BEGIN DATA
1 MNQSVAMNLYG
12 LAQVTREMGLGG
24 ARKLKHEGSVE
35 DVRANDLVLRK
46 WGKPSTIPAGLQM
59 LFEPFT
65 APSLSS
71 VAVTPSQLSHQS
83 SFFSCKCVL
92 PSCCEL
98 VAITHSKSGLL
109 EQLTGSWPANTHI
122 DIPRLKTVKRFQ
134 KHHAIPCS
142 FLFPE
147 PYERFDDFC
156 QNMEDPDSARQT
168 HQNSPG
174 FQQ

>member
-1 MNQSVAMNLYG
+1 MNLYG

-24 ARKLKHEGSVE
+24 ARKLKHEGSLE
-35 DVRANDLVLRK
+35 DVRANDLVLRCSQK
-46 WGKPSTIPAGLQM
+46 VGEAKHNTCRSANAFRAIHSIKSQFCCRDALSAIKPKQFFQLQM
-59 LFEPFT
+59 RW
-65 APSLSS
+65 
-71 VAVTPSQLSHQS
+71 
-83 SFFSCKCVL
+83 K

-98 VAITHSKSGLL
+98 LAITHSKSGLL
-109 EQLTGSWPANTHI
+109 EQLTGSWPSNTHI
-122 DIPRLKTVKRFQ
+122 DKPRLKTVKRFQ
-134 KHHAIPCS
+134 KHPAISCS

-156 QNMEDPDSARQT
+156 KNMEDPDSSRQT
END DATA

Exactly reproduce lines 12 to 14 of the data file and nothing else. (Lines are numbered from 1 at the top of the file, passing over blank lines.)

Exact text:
109 EQLTGSWPANTHI
122 DIPRLKTVKRFQ
134 KHHAIPCS